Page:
I hesitate to be yet another voice focusing on the need for banks to put more attention on deposits. However, other than risk management, there may be no other area of more critical importance to banks right now.
Current deposit issues. First, the loan to core deposit ratio is rising:
- The industry ratio at 9/30/18 was 90%
- For banks from $1B-250B, ratio is 100%
- For banks over $ 250B, ratio is 81%
- For credit unions, ratio is 85%
Of course there are also some banks where the ratio exceeds 100%. At the same time, over the last nine months the cost of earning assets has increased from .48% to .70% (source for above: Cornerstone Advisors).
These numbers show that the biggest banks may possess the market power to continue to attract deposit. However, other institutions need to operate with focus and a sense of urgency to maintain and grow their deposit franchise. This topic should be among the highest priorities at most banks.
Today, banks face both an increased need and increased cost for deposits that will likely continue into 2019 and beyond. In some cases banks are operating as if this is a temporary problem, one that will right itself as rates stabilize. Instead, something systematic may be happening that will alter the ability of banks to rely on stable deposits going forward as they have in the past.
Here are some reasons why this is a long-term, systemic issue:
More engaged and aware customer. Banks can no longer depend upon their customers’ lack of knowledge about deposit options or rely on the inertia factor. Media coverage has helped customers to become aware of multiple rate rises by the Fed. Aggressive direct mail, on line, and related marketing has shown customers multiple high-rate offers from both traditional and challenger banks. These rates can exceed their current bank’s deposit interest rates by 200 basis points, a head turning difference.
This may also impact the value of some M&A activities. One deposit acquisition approach that some banks have used in the past involves paying premiums to buy deposit rich banks in slow growth markets and then using those lower cost fund to finance loan opportunities elsewhere. Some banks may be finding that those slow-growth depositors are also moving their money, eroding the value of the acquisition.
More aggressive competitors: When you Google “highest interest rates today” multiple offers of rates above 2.0% and approaching 2.5% appear. CIT, Amex, Marcus, Barclays, Capital One, and Simple all show offers. Interestingly, Simple, a 2009 startup, is offering rates lower than its big name competitors.
Deposit displacement: A number of consultants and industry writers have highlighted the amount of dollars that are now held outside of bank and credit union accounts. Factors include:
- Health savings accounts: $45B
- P2P payments: One source estimated that Venmo has $2.2B sitting in user accounts
- Starbucks and other retailers- Starbucks has $1.2B in deposits on customer loyalty cards. The total gift card market was about $180B in 2018, suggesting deposits held in retailers mobile apps will grow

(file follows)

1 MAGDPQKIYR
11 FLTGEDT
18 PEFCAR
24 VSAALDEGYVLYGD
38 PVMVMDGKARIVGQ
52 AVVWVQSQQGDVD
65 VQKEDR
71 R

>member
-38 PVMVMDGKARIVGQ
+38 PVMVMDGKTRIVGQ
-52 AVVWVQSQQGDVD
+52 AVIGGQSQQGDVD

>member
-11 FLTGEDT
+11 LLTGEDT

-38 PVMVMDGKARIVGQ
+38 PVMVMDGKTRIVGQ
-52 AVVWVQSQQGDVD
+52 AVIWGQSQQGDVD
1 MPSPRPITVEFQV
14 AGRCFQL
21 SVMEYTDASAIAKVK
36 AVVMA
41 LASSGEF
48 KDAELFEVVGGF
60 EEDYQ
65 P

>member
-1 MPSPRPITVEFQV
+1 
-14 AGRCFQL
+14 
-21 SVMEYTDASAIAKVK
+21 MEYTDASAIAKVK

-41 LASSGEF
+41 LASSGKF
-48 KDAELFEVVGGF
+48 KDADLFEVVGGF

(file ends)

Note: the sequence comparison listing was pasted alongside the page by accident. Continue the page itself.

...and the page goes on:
- Robo advisors. AT Kearney estimates that assets held in robo-advisor tools will reach $2.2 trillion by 2020. While this might point to a business opportunity for banks, it’s also a threat. Kearney believes half of those assets will come from currently non-invested assets—in other words, bank deposits
Shifting demographics: We all know that the power of Baby Boomers is declining, as millennials become the dominant demographic group. Millennials certainly appear to have lower excess dollars to keep on deposit and are particularly prone to the Starbuck, Venmo, Robo phenomenon mentioned above. The emerging Gen Z group likely offers an additional and different set of deposit challenges.
Challenger banks. Related to millennials, private equity investors have been continuing to fuel the growth of these startups that are another deposit challenger. Why? American Banker quotes a CB Insights report that says “Challenger banks address common consumer problems that have largely gone unaddressed by traditional banks.”
Faster payments. Monday’s American Banker reported that businesses are expecting faster payments with “round-the-clock settlement” and that the Fed is working on creating a faster payments systems. One impact of this change when it comes may be dollars in business and consumer DDAs for less time.
What to do? The point of the above comments is to encourage those banks that are not doing so to put a bright spotlight on deposit retention and growth. Virtually every institution is aware of this issue and most are taking steps to address it. But, are banks doing enough, quickly enough?
FIC created a checklist of ten actions that banks should take related to maintaining deposits. None of these suggestions is revolutionary or even new, but they are still critical. Their value exists in assisting banks to enhance the consistency and rigor of the deposit retention and growth process.
- Put someone in charge
- Focus bankers on deposit generation as a high priority
- Focus on current customers first
- Revisit your product set
- Review deposit-related compensation
- Consider a deposit-only sales staff
- Pilot “concierges”
- Emphasize deposit-|rich segments
- Rank and review monthly; act on performance results
- Repeat step 9
Next week, we will discuss each of these steps and the issues banks should address as part of this effort.